The rumors involving Marlins star slugger Giancarlo Stanton are spreading like wildfire at the winter meetings this week in Orlando.
The latest news about the man who is the most sought-after player on the trade market is that the Yankees were among eight teams to talk to the Marlins about Stant, according to Jon Heyman of FanRag Sports. Heyman says the conversation was “initiated by Miami,” but it was “brief” between Yankees general manager Brian Cashman and Marlins president of baseball operations Michael Hill and that the Yankees cannot be considered “a serious player” for Stanton right now.
The Yankees can offer a few things Stanton wants in a preferred destination, which are to be part of a winning club and be a team on one of the two coasts. However, Heyman says the Yankees want to get under the $197 million luxury-tax threshold and that they don’t necessarily need a corner outfielder since they have slugger Aaron Judge.
The Yankees’ interest comes a couple of hours after sources told Jon Morosi of MLB Network that the Cardinals and Marlins talked about “trade concepts” for Stanton. The Cardinals have reportedly been a big contender to land Stanton, who hit a league-best 59 home runs last year and is still set to make an eye-popping $295 million over the next 10 seasons.
So far, the Yankees, Cardinals, Giants, Phillies, Dodgers and Red Sox have been rumored to be interested in Stanton, with the Cardinals, Giants and Phillies being considered the early favorites. The Dodgers joined the mix on Tuesday, while the Giants also engaged in talks with the Marlins on the same day, according to John Shea of the San Francisco Chronicle.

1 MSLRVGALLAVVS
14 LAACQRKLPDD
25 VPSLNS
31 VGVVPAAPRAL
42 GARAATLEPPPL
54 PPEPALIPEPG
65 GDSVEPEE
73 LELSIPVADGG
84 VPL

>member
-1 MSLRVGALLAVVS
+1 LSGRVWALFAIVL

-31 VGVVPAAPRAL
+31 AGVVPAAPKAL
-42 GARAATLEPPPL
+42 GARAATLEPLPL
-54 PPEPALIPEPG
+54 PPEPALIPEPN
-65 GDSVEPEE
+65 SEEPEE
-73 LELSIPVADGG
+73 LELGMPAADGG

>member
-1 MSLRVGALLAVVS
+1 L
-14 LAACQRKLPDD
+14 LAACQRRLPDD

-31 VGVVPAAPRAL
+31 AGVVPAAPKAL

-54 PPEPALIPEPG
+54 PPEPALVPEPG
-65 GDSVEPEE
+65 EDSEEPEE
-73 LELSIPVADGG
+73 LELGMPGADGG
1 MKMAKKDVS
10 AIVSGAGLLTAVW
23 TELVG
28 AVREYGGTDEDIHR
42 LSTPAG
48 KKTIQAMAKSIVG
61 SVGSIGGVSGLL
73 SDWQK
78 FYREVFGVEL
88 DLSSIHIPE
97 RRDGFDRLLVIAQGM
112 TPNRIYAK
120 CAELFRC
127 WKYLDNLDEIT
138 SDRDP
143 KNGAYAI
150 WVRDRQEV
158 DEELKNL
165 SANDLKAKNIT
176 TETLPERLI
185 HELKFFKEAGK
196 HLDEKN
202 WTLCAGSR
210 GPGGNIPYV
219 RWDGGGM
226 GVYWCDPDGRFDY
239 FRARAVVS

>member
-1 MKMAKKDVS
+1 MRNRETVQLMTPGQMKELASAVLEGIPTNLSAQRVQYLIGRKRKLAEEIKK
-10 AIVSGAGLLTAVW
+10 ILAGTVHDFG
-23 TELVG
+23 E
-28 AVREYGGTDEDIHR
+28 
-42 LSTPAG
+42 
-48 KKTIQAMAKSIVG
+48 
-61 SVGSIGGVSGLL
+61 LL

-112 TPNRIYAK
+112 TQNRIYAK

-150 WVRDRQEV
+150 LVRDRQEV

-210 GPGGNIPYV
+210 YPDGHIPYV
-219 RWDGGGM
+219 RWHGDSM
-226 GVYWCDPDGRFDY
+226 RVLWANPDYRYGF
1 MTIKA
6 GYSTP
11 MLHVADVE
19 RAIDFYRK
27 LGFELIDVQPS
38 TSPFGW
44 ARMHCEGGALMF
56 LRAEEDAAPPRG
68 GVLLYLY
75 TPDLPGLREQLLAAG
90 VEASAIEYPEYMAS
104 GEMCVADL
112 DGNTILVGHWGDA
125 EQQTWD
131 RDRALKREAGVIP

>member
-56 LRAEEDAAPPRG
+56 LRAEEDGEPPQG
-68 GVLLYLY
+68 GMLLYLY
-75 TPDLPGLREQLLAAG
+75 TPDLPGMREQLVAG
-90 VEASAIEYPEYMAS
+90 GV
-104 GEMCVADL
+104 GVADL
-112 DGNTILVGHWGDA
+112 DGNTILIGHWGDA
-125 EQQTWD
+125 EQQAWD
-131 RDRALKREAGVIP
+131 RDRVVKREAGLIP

However, there was big news about Marlins new chief executive officer Derek Jeter saying that he had not talked to Stanton yet and the team had “not come out publicly and said we’re going to trade him.”
The Jeter comments contradict what Hill said to Ken Rosenthal of The Athletic about how clubs have to be specific as far what they can bring to the table. After all, Stanton has a full no-trade clause and a club option of $25-million for 2028.
“I know what I can do. I need to know what you can do,” Hill said. “Until I know where you’re at on the contract, the money, all that stuff, I can’t engage.”